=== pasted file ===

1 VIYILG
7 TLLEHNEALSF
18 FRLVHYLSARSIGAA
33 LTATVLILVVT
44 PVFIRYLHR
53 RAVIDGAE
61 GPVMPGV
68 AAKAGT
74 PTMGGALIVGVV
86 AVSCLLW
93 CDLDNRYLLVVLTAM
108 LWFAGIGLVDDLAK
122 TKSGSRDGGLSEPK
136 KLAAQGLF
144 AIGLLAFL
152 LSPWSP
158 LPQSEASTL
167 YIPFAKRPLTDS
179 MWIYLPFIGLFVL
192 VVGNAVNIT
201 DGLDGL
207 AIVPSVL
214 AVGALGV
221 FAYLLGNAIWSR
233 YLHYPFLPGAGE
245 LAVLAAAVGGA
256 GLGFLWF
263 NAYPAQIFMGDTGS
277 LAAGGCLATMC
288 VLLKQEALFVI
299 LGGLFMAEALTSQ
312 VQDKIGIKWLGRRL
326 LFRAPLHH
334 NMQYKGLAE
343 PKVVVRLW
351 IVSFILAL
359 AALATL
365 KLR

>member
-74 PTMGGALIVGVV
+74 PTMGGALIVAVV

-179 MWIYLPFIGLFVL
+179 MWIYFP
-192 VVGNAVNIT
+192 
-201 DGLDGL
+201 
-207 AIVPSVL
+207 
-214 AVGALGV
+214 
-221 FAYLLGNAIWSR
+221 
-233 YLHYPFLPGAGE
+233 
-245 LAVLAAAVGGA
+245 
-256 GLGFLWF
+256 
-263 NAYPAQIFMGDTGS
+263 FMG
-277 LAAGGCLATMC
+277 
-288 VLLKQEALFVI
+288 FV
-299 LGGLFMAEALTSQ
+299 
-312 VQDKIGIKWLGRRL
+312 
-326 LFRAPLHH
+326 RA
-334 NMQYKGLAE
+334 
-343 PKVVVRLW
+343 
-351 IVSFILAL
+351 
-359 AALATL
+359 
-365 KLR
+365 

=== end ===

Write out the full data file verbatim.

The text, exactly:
1 VIYILG
7 TLLEHNEALSF
18 FRLVHYLSARSIGAA
33 LTATVLILVVT
44 PVFIRYLHR
53 RAVIDGAE
61 GPVMPGV
68 AAKAGT
74 PTMGGALIVGVV
86 AVSCLLW
93 CDLDNRYLLVVLTAM
108 LWFAGIGLVDDLAK
122 TKSGSRDGGLSEPK
136 KLAAQGLF
144 AIGLLAFL
152 LSPWSP
158 LPQSEASTL
167 YIPFAKRPLTDS
179 MWIYLPFIGLFVL
192 VVGNAVNIT
201 DGLDGL
207 AIVPSVL
214 AVGALGV
221 FAYLLGNAIWSR
233 YLHYPFLPGAGE
245 LAVLAAAVGGA
256 GLGFLWF
263 NAYPAQIFMGDTGS
277 LAAGGCLATMC
288 VLLKQEALFVI
299 LGGLFMAEALTSQ
312 VQDKIGIKWLGRRL
326 LFRAPLHH
334 NMQYKGLAE
343 PKVVVRLW
351 IVSFILAL
359 AALATL
365 KLR

>member
-74 PTMGGALIVGVV
+74 PTMGGALIVAVV

-179 MWIYLPFIGLFVL
+179 MWIYFP
-192 VVGNAVNIT
+192 
-201 DGLDGL
+201 
-207 AIVPSVL
+207 
-214 AVGALGV
+214 
-221 FAYLLGNAIWSR
+221 
-233 YLHYPFLPGAGE
+233 
-245 LAVLAAAVGGA
+245 
-256 GLGFLWF
+256 
-263 NAYPAQIFMGDTGS
+263 FMG
-277 LAAGGCLATMC
+277 
-288 VLLKQEALFVI
+288 FV
-299 LGGLFMAEALTSQ
+299 
-312 VQDKIGIKWLGRRL
+312 
-326 LFRAPLHH
+326 RA
-334 NMQYKGLAE
+334 
-343 PKVVVRLW
+343 
-351 IVSFILAL
+351 
-359 AALATL
+359 
-365 KLR
+365 